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By Kate Cranney 21 May 2021 4 min read

Far up in the rainforests, Dr David McJannet collected measurements on the top of Mount Bellenden Ker - Queensland’s second-highest mountain. 

The rain gauge at its summit is officially the wettest meteorological station in Australia. It records an annual average of more than 8,050 mm of rainfall (or 317 inches). That’s eight metres of rainfall!   

For someone who studies water, it’s no surprise seeing that much rainfall was a career highlight. 

In his 21 years with us, research scientist David has worked in some amazing places for his water research, or hydrology. From the rainforests of Queensland to the deserts of Western Australia, David shares highlights from his hydrological career thus far.

Going troppo: working in north Queensland

David started with CSIRO as a vacation student in Melbourne. Onto a good thing, he did his PhD with a CSIRO supervisor and stayed with the organisation for his postdoctorate, working in Atherton in North Queensland.  

In north Queensland, David looked at how tropical rainforests use water. He measured water use from the coast to the Daintree, and up to the top of the highest mountains like Bellenden Ker. 

“I was looking at the hydrology of forest types. It was pretty cool science in some pretty nice places.” 

One exciting part of this work was travelling on cableways from Cairns to Bellenden Ker. He was 50 metres up above the rainforest floor, swinging in a privately-owned cable car to reach the summit.  

“Only tradies use that cable car. It’s a single-capsule gondola used for servicing the communications towers at the top. We had to do tower rescue training, which looked at how to abseil out if everything went sour!”  

This work led to research on the floodplains around the Tully River. Here, David looked at how wetlands can filter water running off agricultural lands.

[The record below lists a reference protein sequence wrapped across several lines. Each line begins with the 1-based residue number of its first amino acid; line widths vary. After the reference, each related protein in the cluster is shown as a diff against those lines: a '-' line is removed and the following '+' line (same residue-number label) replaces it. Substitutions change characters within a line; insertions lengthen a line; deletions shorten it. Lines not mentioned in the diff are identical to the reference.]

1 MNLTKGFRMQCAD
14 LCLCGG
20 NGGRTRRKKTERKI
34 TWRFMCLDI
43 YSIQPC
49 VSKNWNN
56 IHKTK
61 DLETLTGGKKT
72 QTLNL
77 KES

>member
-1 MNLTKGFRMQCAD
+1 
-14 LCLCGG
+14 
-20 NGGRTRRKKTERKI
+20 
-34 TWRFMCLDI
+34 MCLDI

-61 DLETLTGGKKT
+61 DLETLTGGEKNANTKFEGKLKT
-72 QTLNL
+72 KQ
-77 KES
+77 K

Water, water … everywhere?

“Water is something we all need, it affects nearly every aspect of our lives,” said David.  

And there are always questions to answer when you’re a hydrologist working in the world’s driest inhabited continent. During the Millennium drought (1996–2009), David moved to Brisbane to work on water security around South East Queensland.  

“When we had the terrible drought, at a time when water was in great need, I helped assess the products for reducing evaporation from large dams,” he said. 

Thus began David’s work and expertise on evaporation measurements, both with our organisation and with industry.  

“The mining work started in the Pilbara in Western Australia. We went to old abandoned mine sites, trying to get equipment to communicate over satellite way out in the middle of nowhere,” explained David. 

Mining companies wanting to improve their water management and predictions and reduce their environmental impact call upon David’s expertise.  

“I’ve become a bit of a rarity because measuring things is expensive. But the aim of taking precise measurements – of evaporation, for example – is to build and inform models that can be used for predictions.” 

How do you measure evaporation? Just ask David McJannet

Australia is one of the sunniest places on the planet. That means we lose large volumes of the water stored in dams through evaporation, especially in summer. But how do you measure evaporation?  

Since 2012, David’s team has helped decision-makers to understand evaporation rates. And they’ve created a very nifty piece of technology to do just that. You can read all about the floating evaporation pan and how it works here. 

David is currently doing this evaporation work in the Northern Territory, for the Roper River Water Resource Assessment project.

Exploding stars help us measure moisture!

David also works on some pretty out-of-this-world science, like CosmOz. It stands for the Australian Cosmic-ray Soil Moisture Sensor Network and has 18 sensors across Australia. They use cosmic ray neutrons from exploding stars (supernovas) to measure soil moisture across a landscape!  

“It’s incredible science: we’re measuring soil moisture today, using particles from supernovas that exploded millions of years ago and millions of kilometres away,” said David.  

David’s work is certainly diverse. He’s researched sustainable water use in the Murray-Darling Basin, the ecological impacts of changed flows in northern Australia, and soon he’s off to Norfolk Island.  

He’ll be looking at how Norfolk Island pines may intercept passing clouds and fog, and how that contributes to the water balance on an island concerned about water security.  

“The best part about my work is the people I've worked with and the places I’ve travelled to. I’ve been to Indigenous lands, mine sites, National Parks, the top of mountains, out into remote deserts. I feel completely privileged,” said David.  

“That’s been one of the most interesting parts of my work: the variety and the locations. My advice for aspiring scientists is to pick something and run with it.”  

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